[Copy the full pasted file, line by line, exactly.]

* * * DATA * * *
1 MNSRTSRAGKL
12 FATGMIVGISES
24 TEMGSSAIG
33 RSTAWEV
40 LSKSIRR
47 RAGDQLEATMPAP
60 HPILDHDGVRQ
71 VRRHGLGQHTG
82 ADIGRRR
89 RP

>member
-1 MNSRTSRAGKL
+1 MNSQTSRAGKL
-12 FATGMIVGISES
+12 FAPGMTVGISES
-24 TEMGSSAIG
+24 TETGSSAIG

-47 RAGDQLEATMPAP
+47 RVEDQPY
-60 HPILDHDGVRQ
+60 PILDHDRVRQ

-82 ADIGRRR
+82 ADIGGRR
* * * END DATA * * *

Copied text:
1 MNSRTSRAGKL
12 FATGMIVGISES
24 TEMGSSAIG
33 RSTAWEV
40 LSKSIRR
47 RAGDQLEATMPAP
60 HPILDHDGVRQ
71 VRRHGLGQHTG
82 ADIGRRR
89 RP

>member
-1 MNSRTSRAGKL
+1 MNSQTSRAGKL
-12 FATGMIVGISES
+12 FAPGMTVGISES
-24 TEMGSSAIG
+24 TETGSSAIG

-47 RAGDQLEATMPAP
+47 RVEDQPY
-60 HPILDHDGVRQ
+60 PILDHDRVRQ

-82 ADIGRRR
+82 ADIGGRR